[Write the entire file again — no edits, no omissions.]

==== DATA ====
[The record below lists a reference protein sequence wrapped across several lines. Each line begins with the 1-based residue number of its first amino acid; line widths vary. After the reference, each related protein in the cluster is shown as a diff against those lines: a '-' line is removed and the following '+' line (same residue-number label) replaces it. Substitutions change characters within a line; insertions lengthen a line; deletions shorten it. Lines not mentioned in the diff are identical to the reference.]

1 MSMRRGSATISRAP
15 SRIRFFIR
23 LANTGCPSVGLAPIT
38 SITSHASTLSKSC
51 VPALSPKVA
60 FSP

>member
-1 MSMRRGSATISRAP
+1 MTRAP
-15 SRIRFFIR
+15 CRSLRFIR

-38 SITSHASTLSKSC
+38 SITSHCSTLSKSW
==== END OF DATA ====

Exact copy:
[The record below lists a reference protein sequence wrapped across several lines. Each line begins with the 1-based residue number of its first amino acid; line widths vary. After the reference, each related protein in the cluster is shown as a diff against those lines: a '-' line is removed and the following '+' line (same residue-number label) replaces it. Substitutions change characters within a line; insertions lengthen a line; deletions shorten it. Lines not mentioned in the diff are identical to the reference.]

1 MSMRRGSATISRAP
15 SRIRFFIR
23 LANTGCPSVGLAPIT
38 SITSHASTLSKSC
51 VPALSPKVA
60 FSP

>member
-1 MSMRRGSATISRAP
+1 MTRAP
-15 SRIRFFIR
+15 CRSLRFIR

-38 SITSHASTLSKSC
+38 SITSHCSTLSKSW